California State University, Dominguez Hills (CSUDH) has been awarded a portion of an $8.9 million Scientific Leadership Award (SLA) grant from the Department of Homeland Security (DHS) Science and Technology Directorate. CSUDH was one of eight Minority Serving Institutions nationally to be included in the grant, and joined CSU Northridge as one of only two in California.
CSUDH will receive $1 million over the five-year length of the grant for their program Securing the Future of Los Angeles: CSUDH Homeland Security Initiative, which will launch the Homeland Security Initiative at CSUDH. The initiative aims to build the university’s capacity in interdisciplinary research, education, and workforce development for Homeland Security Enterprises (HSE).
The initiative has three major goals: to recruit and support students towards completing Science, Technology, Engineering, and Mathematics (STEM) or Homeland Security-related degrees through improved, relevant curricula, experiential learning, and integrated research; to build research capacity in HSE topics at CSUDH through supporting innovative, interdisciplinary research projects and funding development; and to develop a diverse and qualified workforce that is ready for future security challenges, especially in the Los Angeles region.
Qiyuan Jin, assistant professor of public administration and the principal investigator for the grant said, “HSE requires a diverse, competent workforce that specializes in areas such as counterterrorism, border security, cyber security, supply chain management, and disaster management. This challenge is particularly salient in the L.A. and Southern California region, where we have critical security challenges in areas such as international trade, immigration, and transportation.”
“As a Minority Serving Institution, our university can play a critical role in training a qualified and more diverse homeland security workforce by creating evidence-based education and career pathways from community college to our campus, and also potentially to advanced degrees and then on to successful careers.”
The grant will help CSUDH create new courses and adapt existing coursework to focus on the STEM-related goals of the project. The university will also partner with local community institutions on the project, including working with community colleges to recruit interested students.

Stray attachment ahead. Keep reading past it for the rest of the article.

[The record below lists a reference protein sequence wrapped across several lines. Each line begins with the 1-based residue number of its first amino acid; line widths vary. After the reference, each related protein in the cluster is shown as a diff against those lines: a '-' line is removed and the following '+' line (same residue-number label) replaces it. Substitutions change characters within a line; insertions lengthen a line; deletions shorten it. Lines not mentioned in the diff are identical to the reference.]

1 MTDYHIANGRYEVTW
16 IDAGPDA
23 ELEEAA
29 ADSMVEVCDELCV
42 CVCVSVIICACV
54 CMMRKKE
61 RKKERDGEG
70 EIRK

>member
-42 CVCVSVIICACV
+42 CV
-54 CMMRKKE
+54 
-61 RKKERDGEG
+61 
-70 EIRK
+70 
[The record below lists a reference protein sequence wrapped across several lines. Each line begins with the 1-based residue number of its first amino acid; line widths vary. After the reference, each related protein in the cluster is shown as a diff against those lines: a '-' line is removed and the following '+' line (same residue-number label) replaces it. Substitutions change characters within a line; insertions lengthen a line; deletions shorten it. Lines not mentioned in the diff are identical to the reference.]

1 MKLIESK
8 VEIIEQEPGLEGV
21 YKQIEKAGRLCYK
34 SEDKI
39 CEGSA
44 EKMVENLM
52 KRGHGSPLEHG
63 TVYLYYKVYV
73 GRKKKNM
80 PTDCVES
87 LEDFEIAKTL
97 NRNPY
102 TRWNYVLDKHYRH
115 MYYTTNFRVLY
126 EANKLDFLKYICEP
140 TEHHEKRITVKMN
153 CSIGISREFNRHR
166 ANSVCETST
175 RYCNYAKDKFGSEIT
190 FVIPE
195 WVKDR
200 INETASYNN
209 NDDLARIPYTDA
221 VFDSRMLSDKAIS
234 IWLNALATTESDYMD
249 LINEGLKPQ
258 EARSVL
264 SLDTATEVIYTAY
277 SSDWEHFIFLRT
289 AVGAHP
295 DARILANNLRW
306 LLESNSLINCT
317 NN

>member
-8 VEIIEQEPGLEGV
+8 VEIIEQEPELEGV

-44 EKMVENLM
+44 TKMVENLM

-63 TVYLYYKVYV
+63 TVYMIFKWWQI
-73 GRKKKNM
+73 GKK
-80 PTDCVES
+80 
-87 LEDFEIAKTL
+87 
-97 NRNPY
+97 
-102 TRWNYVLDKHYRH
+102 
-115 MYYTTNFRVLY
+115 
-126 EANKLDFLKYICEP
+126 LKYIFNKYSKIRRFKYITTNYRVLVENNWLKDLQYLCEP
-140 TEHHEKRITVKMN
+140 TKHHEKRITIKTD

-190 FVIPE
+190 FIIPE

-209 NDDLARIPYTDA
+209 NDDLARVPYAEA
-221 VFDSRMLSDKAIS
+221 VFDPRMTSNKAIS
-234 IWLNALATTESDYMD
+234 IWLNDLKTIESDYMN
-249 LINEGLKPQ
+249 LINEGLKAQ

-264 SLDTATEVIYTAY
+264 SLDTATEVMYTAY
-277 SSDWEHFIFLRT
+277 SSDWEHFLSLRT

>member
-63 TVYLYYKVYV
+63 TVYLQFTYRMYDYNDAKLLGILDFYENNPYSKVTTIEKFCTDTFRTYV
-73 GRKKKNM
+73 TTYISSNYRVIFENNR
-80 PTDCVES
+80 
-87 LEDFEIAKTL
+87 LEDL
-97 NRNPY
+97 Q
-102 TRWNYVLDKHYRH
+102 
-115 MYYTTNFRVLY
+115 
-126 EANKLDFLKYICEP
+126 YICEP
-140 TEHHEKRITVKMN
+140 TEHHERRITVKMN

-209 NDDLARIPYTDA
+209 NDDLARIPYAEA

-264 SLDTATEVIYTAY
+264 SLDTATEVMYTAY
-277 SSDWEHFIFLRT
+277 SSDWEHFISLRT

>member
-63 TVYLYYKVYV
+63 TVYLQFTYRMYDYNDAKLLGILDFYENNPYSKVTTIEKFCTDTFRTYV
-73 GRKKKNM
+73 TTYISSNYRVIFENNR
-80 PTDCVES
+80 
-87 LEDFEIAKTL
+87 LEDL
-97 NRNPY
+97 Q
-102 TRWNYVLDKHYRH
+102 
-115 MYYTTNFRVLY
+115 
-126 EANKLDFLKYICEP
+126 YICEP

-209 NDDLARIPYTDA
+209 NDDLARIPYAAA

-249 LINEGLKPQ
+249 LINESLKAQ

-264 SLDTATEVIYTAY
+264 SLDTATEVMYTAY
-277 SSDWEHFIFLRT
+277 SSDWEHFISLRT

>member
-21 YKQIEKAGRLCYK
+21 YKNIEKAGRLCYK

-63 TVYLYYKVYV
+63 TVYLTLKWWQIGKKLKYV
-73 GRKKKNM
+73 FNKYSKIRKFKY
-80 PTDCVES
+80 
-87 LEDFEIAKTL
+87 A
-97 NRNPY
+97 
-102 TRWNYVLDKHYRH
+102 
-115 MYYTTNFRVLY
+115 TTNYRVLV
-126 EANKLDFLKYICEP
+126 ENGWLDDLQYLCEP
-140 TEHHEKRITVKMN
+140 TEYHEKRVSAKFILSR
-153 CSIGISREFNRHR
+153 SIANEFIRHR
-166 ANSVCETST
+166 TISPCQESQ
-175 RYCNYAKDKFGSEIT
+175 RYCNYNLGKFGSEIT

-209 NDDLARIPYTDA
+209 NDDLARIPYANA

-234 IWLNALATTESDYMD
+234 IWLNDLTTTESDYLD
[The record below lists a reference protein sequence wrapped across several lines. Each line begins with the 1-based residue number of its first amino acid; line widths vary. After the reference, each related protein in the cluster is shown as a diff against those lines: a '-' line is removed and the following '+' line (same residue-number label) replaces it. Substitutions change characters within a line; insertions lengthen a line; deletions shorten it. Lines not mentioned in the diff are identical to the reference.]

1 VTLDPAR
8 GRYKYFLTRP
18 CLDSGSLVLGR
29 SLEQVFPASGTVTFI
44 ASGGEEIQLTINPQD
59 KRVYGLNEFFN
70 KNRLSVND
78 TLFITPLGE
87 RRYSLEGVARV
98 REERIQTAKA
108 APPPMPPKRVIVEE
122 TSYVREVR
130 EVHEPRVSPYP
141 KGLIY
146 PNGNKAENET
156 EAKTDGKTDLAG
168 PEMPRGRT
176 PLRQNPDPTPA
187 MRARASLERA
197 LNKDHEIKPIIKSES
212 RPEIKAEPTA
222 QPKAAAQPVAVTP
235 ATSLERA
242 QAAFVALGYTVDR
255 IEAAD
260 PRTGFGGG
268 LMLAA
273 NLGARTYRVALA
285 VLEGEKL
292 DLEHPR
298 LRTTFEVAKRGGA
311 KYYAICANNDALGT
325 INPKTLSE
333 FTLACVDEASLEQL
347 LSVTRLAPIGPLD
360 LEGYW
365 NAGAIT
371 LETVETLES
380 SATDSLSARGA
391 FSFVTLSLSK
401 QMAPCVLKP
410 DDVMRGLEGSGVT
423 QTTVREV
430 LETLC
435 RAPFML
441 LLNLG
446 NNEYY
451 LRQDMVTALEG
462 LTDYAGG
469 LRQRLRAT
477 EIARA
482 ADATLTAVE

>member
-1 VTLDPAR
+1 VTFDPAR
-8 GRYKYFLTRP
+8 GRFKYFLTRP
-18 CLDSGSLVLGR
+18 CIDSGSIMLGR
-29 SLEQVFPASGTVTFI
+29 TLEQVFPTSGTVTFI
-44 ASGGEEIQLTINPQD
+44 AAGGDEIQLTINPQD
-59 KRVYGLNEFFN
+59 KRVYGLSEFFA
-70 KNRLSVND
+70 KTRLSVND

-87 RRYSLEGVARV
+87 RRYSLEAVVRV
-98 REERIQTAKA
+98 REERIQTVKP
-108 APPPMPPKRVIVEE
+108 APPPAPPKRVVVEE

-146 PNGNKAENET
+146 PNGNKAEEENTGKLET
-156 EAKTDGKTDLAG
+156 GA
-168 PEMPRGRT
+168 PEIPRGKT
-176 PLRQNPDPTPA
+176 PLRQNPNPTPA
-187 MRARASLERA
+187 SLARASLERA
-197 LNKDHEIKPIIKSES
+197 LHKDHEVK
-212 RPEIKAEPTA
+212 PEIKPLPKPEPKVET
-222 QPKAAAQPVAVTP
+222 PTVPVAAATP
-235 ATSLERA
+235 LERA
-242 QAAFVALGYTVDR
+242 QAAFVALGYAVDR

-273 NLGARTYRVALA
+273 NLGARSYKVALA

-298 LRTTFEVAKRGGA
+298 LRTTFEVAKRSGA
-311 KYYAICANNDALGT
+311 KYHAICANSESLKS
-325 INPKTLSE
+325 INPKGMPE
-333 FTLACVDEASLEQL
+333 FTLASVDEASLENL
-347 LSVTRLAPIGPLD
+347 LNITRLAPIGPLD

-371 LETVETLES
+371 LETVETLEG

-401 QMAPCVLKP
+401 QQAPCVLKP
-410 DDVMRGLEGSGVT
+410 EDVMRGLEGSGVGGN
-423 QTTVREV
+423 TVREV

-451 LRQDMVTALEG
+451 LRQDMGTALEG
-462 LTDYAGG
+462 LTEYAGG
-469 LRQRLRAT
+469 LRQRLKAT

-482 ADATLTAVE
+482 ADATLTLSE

The grant team proposed numerous impactful interdisciplinary research projects, which cover topics including cybersecurity, maritime security, supply chain disruption, systems engineering, disaster management, counterterrorism, and social media analytics. CSUDH will also work with the Center for Risk and Economic Analysis of Threats and Emergencies (CREATE) at the University of Southern California on collaborative research projects and joint research events to support experiential learning.
The SLA grant will provide Toro students with a wide range of additional education, research, and career development opportunities such as SLA Scholarships, research assistants, internship programs, and mentorship programs. In addition, the university will team with local partners such as the South Bay Workforce Investment Board, Los Angeles International Airport, Ports of Long Beach and Los Angeles, and Los Angeles County to create internships and professional development and networking events, providing career pathways for Toro students.
“The Department of Homeland Security firmly believes that STEM innovation allows us to solve the complex challenges of today and make a difference in how we secure and protect our country into the future,” said DHS Secretary Alejandro N. Mayorkas. “We are proud to partner with minority serving academic institutions to conduct Homeland Security research and find innovative ways to execute the DHS mission.”
“The Scientific Leadership Award grants are critical investments in protecting the nation from future threats, and we are proud to support the work of these outstanding institutions,” said Dr. Dimitri Kusnezov, DHS Under Secretary for Science and Technology. “We believe that by partnering with these institutions, we can bring fresh perspectives and innovative approaches to the field, and ultimately make our country safer and more secure.”
“The DHS’s Science and Technology Directorate offers very well-regarded research opportunities to institutions of higher learning, often centering on collaborations and partnerships with DHS-sponsored Centers of Excellence,” said Gus Martin, professor of criminal justice administration and Director of the CSUDH School of Public Service and Justice. “Within this context, the grant represents the recognition by the directorate of the professional excellence of CSUDH faculty. The contribution to regional policy will be significant.”
For Jin, the grant aligns perfectly with CSUDH’s mission of student success. “This program will help our students better prepare for future challenges in homeland security and related fields,” he said. “Our university is all about providing opportunities and social mobility for students from traditionally underserved communities. This grant is a perfect opportunity to further our mission and also deepen our impact in the community.”